Research on academic motivation has, in the past, focused primarily on the expectancy aspects of motivation. Although the importance of the value academic tasks take on in determining engagement patterns has not been entirely ignored, there has not been an adequate mechanism for explaining how values are constructed, modified, and structured. In this article, we describe a first attempt at positing such a mechanism. First we clarify our perspective on the nature of student motivation. We then argue for a perspective on understanding motivation as adaptive knowledge. Drawing from a diverse range of theory in motivation and cognition, the model we present attempts to explain students' motivational decisions in terms of their adapti vity to situational demands. The model differs from more traditional lenses on motivation in that it is ideographic as opposed to nomothetic, focused on student-task interaction as opposed to general motivational orientations, and comprehensive in terms of its attention to both intrinsic and extrinsic processes. Finally, we highlight new questions of interest in motivational research that an adaptive perspective makes possible.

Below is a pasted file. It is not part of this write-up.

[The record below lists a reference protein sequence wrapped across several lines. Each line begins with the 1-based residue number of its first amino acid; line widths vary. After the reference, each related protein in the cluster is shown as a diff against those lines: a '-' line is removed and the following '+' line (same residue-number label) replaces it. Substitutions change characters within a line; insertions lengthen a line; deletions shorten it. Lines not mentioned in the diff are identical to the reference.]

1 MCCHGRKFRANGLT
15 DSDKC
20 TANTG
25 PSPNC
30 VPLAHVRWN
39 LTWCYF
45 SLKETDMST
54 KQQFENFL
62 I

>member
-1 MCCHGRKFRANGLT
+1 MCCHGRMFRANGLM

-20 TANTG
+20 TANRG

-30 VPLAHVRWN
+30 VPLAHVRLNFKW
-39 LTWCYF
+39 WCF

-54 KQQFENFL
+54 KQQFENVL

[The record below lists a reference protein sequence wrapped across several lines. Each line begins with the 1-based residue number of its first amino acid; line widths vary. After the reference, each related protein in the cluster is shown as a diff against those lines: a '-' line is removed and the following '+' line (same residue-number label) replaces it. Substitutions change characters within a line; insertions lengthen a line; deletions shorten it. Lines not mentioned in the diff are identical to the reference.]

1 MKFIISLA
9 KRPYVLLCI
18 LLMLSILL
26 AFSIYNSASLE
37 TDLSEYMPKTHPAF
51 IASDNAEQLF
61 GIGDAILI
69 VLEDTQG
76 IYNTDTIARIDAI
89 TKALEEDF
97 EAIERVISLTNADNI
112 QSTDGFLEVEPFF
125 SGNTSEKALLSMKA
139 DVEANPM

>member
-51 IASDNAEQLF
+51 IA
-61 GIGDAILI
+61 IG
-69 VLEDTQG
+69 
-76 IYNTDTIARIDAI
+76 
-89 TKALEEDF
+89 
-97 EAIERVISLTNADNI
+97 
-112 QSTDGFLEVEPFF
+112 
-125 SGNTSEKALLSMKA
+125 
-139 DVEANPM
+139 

ASJC Scopus subject areas
- Developmental and Educational Psychology